Endocrine Affection - Etiologies of Ovarian Cysts in Prepubertal Girls

Other Endocrine Affection
Acquired Infantile Hypothyroidism. During childhood, the onset of signs of hypothyroidism may be very insidious and they may follow their course for several months before diagnosis. Some pictures are atypical. Gordon et al.

described the case of a girl with metrorrhagia associated with rapid pubertal development. Pelvic ultrasonography showed large polycystic ovaries.

Percutaneous aspiration of the ovarian cysts together with the institution of thyroid replacement therapy led to regression of the cysts and pubertal signs.

The same anomalies have been described in the adult with bilateral ovarian cysts. In this case, they are due to interaction between elevated TSH levels and the ovarian FSH receptor.

Adrenal Disorder. Excessive steroid production by the adrenal glands may stimulate small ovarian cysts to develop into large cysts capable of causing gonadotropin-independent precocious puberty, as has been reported in young girls with rapid sexual development. The signs decrease with cyst removal.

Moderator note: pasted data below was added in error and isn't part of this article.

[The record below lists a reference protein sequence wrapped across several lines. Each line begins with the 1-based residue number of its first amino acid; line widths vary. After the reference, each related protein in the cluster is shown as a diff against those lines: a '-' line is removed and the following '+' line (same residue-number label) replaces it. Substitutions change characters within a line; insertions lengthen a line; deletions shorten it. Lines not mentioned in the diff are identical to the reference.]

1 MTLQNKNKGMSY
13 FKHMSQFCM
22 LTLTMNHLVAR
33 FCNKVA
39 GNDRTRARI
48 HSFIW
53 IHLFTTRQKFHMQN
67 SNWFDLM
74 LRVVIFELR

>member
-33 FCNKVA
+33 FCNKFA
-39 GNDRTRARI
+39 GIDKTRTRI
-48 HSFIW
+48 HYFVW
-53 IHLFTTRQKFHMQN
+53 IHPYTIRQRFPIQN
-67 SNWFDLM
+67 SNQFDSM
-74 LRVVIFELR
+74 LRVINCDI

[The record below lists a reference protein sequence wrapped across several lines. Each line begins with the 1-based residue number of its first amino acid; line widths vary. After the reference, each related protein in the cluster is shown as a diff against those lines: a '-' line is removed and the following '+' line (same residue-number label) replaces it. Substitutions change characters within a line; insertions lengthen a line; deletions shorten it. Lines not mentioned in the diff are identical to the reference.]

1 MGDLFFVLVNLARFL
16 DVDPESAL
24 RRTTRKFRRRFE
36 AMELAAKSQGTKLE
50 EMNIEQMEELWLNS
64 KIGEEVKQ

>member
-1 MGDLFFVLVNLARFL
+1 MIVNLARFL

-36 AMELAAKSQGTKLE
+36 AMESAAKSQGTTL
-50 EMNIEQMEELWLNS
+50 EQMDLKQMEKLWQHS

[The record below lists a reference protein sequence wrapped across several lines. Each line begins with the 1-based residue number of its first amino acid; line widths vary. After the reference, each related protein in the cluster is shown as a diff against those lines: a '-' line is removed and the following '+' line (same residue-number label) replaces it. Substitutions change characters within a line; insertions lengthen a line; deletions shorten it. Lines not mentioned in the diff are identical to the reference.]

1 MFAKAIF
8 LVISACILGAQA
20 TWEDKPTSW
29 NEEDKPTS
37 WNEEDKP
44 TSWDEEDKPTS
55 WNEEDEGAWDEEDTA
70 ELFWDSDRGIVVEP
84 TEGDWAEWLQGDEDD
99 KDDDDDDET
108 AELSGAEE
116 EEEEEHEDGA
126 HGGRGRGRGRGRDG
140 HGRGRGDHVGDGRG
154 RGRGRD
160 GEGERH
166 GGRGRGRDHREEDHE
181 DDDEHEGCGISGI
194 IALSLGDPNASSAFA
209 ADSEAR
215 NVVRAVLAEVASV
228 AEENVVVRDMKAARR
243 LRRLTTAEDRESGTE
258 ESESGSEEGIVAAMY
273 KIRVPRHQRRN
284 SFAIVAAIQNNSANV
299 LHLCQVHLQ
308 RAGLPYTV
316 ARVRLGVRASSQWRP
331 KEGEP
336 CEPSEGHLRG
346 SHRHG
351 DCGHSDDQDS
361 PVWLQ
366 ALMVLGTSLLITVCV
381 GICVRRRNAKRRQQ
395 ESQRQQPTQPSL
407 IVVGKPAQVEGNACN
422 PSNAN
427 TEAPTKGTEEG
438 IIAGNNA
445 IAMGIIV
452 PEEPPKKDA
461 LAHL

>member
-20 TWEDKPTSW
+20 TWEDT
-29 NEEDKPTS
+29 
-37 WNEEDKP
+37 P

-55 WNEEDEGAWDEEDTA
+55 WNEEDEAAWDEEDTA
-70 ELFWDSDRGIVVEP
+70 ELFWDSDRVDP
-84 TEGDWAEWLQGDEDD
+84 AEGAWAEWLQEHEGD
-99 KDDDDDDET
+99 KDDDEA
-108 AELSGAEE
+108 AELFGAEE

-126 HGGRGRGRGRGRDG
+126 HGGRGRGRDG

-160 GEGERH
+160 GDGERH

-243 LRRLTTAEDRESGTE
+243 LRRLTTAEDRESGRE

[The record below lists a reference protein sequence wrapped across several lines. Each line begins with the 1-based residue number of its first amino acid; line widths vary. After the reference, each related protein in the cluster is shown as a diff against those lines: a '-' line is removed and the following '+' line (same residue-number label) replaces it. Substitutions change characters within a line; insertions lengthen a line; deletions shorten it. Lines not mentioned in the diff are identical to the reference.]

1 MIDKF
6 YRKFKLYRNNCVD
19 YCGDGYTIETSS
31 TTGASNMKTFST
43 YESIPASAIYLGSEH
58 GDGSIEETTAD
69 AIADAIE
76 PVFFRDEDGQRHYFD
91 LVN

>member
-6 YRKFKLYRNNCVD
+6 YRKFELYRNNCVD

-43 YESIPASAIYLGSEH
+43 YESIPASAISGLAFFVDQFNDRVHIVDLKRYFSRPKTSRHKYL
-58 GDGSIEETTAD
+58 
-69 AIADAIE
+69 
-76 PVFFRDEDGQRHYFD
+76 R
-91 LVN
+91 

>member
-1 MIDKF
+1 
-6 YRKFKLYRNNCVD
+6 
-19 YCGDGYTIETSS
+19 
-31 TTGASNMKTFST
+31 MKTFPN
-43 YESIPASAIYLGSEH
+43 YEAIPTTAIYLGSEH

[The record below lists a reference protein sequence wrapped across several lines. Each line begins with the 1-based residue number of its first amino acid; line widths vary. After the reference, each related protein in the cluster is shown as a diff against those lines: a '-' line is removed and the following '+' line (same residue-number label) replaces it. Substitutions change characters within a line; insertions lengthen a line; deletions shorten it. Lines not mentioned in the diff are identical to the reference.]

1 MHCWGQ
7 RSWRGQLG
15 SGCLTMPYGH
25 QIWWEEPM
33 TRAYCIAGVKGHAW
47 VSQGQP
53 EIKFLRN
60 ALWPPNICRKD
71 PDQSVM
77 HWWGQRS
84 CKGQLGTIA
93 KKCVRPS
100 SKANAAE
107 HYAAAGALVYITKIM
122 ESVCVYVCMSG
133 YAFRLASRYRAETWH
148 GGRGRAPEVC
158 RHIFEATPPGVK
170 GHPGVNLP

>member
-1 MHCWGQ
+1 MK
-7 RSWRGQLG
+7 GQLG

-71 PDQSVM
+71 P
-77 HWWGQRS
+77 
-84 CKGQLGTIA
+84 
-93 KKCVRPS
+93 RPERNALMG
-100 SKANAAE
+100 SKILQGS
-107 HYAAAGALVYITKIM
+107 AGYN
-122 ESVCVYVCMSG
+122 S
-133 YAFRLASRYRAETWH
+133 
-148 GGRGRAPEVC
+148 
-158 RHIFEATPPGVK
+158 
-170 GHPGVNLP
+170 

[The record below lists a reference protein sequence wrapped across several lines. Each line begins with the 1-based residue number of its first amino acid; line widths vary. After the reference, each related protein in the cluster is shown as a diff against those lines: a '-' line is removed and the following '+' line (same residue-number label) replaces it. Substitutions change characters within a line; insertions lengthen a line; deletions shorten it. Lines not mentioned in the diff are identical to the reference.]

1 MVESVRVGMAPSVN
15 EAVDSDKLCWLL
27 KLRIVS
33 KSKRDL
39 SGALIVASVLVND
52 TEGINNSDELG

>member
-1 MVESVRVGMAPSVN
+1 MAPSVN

However, serum 17-hydroxyprogesterone responses to ACTH seem to be in favor of non-classical forms of 21-hydroxylase deficiency. The pathogenic hypothesis is that the adrenal gland might be the source of the increase in steroid sulfates (SDHA). In turn, these steroids could be converted into estrogens by the small follicular cysts that occur as a normal developmental process.

Estrogen could stimulate cyst growth and increased gonadotropin-independent estrogen production.

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Revision date: July 9, 2011
Last revised: by Amalia K. Gagarina, M.S., R.D.